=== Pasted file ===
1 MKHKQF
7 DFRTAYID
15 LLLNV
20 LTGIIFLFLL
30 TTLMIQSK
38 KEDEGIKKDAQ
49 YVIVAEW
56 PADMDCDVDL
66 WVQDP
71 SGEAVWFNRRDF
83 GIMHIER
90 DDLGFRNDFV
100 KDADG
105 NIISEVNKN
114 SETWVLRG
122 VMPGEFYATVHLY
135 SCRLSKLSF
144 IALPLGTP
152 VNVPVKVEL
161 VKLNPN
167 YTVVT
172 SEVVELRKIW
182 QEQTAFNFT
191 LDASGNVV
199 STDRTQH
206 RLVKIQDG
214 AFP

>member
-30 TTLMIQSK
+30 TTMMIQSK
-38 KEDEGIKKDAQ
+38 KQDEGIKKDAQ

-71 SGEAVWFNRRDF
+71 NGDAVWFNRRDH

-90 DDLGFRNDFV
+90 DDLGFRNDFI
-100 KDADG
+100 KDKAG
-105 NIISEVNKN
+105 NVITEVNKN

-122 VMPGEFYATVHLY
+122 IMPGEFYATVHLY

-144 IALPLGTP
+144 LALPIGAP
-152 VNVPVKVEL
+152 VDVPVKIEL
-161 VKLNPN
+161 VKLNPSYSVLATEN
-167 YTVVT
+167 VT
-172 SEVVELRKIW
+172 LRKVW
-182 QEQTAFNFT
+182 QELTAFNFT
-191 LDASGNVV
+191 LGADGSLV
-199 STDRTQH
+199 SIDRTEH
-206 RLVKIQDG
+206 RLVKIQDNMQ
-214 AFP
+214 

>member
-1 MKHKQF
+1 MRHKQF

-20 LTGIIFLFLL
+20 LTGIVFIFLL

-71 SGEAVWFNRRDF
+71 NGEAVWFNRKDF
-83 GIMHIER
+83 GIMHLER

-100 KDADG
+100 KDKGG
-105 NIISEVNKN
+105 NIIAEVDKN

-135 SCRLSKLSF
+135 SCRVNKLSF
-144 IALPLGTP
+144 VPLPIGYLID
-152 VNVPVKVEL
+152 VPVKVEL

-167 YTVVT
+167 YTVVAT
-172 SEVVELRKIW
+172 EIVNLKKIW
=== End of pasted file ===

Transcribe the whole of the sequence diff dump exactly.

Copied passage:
1 MKHKQF
7 DFRTAYID
15 LLLNV
20 LTGIIFLFLL
30 TTLMIQSK
38 KEDEGIKKDAQ
49 YVIVAEW
56 PADMDCDVDL
66 WVQDP
71 SGEAVWFNRRDF
83 GIMHIER
90 DDLGFRNDFV
100 KDADG
105 NIISEVNKN
114 SETWVLRG
122 VMPGEFYATVHLY
135 SCRLSKLSF
144 IALPLGTP
152 VNVPVKVEL
161 VKLNPN
167 YTVVT
172 SEVVELRKIW
182 QEQTAFNFT
191 LDASGNVV
199 STDRTQH
206 RLVKIQDG
214 AFP

>member
-30 TTLMIQSK
+30 TTMMIQSK
-38 KEDEGIKKDAQ
+38 KQDEGIKKDAQ

-71 SGEAVWFNRRDF
+71 NGDAVWFNRRDH

-90 DDLGFRNDFV
+90 DDLGFRNDFI
-100 KDADG
+100 KDKAG
-105 NIISEVNKN
+105 NVITEVNKN

-122 VMPGEFYATVHLY
+122 IMPGEFYATVHLY

-144 IALPLGTP
+144 LALPIGAP
-152 VNVPVKVEL
+152 VDVPVKIEL
-161 VKLNPN
+161 VKLNPSYSVLATEN
-167 YTVVT
+167 VT
-172 SEVVELRKIW
+172 LRKVW
-182 QEQTAFNFT
+182 QELTAFNFT
-191 LDASGNVV
+191 LGADGSLV
-199 STDRTQH
+199 SIDRTEH
-206 RLVKIQDG
+206 RLVKIQDNMQ
-214 AFP
+214 

>member
-1 MKHKQF
+1 MRHKQF

-20 LTGIIFLFLL
+20 LTGIVFIFLL

-71 SGEAVWFNRRDF
+71 NGEAVWFNRKDF
-83 GIMHIER
+83 GIMHLER

-100 KDADG
+100 KDKGG
-105 NIISEVNKN
+105 NIIAEVDKN

-135 SCRLSKLSF
+135 SCRVNKLSF
-144 IALPLGTP
+144 VPLPIGYLID
-152 VNVPVKVEL
+152 VPVKVEL

-167 YTVVT
+167 YTVVAT
-172 SEVVELRKIW
+172 EIVNLKKIW